How to Kill Restrictive Concert Photography Contracts

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“The Norwegian press as a whole, has made a joint statement to never sign any contracts put forward by artists or their management pushed forward by concert photographers, as can be read here. In Norway, most concert photographers are, in essence, photojournalists and identify more or less as such. And because of that, we are part of the press. We are not 100 concert photographers, but 7000 journalists.Together we have a powerful voice. We generally do not meet any photo contracts, and the few we do, never gets signed. And because of that, contracts get fewer and fewer. With the press associations and unions behind us, we actually have a powerful voice against such demands, and the contracts get dropped (though, it has to be said that the local promoters have done tremendous work as well in that regard, but without all of the press acting like a collective, they would have no incentive to waiver the contracts). The aforementioned Foo Fighters contract? Guess what: that was not presented to the photographers in Norway. I can’t even remember the last time I “had” to sign a contract. That’s what having some integrity gets you.”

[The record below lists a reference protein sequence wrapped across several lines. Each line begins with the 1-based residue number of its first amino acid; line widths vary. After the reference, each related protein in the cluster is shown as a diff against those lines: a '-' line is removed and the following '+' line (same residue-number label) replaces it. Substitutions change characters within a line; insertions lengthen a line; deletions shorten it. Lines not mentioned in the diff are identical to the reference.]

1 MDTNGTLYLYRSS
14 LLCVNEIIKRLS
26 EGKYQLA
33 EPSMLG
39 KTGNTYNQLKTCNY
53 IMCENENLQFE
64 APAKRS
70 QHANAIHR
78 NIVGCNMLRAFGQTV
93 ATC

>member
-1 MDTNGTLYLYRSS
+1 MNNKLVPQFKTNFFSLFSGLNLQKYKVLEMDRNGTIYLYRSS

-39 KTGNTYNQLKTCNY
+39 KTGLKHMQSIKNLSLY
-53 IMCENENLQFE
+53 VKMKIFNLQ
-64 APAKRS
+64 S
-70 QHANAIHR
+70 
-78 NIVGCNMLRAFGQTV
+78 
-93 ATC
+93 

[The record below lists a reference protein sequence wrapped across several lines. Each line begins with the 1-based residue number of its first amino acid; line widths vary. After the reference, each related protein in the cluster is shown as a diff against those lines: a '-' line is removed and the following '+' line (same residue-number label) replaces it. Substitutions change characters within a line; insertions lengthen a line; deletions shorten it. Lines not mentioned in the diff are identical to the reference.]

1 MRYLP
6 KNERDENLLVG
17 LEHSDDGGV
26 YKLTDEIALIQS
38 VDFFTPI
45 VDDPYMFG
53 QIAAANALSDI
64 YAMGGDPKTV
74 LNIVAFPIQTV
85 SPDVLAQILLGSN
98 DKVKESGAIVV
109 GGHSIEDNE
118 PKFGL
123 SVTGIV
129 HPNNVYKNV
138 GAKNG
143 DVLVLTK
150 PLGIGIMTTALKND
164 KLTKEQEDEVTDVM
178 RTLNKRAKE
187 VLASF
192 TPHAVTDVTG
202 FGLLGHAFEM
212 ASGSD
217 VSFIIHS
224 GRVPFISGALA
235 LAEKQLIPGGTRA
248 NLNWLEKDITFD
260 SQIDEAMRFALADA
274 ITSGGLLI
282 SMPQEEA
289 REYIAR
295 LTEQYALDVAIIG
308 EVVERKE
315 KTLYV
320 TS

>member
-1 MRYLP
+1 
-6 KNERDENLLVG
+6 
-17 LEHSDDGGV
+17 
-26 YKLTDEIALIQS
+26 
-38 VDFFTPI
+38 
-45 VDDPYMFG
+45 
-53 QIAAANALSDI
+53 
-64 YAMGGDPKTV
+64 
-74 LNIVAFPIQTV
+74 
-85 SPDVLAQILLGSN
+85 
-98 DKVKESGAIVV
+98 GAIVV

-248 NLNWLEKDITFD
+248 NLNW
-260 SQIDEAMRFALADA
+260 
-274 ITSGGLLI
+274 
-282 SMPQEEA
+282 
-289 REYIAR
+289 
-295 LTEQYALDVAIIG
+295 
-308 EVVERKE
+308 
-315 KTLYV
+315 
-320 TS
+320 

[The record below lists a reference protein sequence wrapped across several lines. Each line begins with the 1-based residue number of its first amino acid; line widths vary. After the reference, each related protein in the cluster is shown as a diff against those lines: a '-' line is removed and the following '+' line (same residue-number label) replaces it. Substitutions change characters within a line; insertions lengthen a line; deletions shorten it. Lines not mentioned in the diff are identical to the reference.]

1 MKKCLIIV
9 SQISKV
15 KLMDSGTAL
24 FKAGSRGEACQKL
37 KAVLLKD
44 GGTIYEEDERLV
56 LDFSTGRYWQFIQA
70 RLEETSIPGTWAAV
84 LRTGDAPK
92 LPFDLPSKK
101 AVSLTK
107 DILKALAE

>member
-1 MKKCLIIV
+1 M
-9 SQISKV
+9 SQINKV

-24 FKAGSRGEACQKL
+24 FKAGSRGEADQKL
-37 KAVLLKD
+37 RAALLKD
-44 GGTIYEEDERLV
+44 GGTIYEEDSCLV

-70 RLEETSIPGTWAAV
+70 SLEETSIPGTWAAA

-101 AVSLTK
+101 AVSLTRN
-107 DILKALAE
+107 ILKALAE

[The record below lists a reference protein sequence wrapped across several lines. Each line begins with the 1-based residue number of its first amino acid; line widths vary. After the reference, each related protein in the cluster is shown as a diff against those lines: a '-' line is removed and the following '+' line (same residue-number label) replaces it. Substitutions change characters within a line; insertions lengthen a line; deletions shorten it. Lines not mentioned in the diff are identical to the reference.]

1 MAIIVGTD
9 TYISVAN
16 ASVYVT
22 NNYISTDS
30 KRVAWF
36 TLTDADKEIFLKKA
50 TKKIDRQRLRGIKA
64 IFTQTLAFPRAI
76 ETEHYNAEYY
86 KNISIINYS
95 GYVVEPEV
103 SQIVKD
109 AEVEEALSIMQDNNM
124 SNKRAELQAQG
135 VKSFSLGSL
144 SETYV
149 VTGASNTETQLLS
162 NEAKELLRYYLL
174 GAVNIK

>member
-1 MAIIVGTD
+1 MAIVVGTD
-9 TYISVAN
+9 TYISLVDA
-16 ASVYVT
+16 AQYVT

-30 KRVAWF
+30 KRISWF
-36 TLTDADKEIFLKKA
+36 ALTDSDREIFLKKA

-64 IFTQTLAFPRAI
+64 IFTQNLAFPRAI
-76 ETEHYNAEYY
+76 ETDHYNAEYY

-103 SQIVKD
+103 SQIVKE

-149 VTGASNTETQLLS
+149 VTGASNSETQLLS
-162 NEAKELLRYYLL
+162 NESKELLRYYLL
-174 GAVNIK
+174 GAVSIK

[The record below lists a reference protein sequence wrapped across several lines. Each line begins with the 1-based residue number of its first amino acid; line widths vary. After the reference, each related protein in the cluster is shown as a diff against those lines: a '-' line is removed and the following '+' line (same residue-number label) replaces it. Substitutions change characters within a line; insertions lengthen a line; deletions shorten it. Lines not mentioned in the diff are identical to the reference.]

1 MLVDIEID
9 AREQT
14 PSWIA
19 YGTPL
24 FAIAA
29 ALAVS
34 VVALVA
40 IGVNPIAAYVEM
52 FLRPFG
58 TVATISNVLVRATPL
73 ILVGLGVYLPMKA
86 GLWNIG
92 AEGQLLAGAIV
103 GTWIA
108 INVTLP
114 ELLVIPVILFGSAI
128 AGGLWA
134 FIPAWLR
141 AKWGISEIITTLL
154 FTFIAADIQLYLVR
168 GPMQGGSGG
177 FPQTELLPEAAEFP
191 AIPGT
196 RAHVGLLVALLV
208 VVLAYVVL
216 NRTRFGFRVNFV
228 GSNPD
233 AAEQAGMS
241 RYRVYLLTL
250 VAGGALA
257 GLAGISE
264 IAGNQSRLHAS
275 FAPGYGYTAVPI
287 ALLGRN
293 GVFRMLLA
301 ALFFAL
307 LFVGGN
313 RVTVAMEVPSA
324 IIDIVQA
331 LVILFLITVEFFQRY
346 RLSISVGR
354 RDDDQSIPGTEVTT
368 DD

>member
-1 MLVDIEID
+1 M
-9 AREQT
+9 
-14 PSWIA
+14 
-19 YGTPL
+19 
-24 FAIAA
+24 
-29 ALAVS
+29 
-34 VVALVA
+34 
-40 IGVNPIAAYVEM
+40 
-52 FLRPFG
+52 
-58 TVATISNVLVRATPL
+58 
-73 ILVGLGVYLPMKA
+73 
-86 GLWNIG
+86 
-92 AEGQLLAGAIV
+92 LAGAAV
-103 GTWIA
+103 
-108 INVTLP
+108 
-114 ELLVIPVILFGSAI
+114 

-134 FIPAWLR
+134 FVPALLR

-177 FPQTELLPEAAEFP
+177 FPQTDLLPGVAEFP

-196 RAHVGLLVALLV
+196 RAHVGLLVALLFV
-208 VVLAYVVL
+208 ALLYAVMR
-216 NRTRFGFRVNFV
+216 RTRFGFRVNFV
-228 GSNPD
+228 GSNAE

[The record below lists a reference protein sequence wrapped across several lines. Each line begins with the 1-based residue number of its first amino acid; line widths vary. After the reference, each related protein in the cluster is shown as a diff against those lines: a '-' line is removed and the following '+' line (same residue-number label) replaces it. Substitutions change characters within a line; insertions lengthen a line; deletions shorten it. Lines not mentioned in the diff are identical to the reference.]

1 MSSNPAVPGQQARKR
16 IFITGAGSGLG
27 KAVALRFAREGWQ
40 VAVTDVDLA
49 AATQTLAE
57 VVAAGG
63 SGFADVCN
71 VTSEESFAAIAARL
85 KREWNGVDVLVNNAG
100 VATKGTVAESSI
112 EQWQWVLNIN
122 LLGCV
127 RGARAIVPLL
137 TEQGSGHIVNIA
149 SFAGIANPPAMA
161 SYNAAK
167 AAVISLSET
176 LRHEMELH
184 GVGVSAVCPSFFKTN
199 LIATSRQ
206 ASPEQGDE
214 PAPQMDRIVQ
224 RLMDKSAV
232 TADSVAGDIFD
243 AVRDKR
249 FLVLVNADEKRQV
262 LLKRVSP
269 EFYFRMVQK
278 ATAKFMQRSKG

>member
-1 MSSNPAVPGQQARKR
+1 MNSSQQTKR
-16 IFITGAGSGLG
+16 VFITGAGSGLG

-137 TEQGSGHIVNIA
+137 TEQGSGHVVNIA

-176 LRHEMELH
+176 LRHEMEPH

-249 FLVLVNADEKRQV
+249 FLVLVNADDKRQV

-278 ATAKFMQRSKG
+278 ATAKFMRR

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  1. This is great. I was not aware of this. I’ve been shooting concerts for almost a decade. It’s not my my main gig and although I do make $ from it, it’s a tiny fraction of my income. I’ll admit… I’ve signed some pretty crappy contracts before and it was usually because they were sprung on me last minute and I didn’t want to upset my editor / publication by walking out. The trick is getting everyone to deny them but it seems there’s always someone who will if you won’t.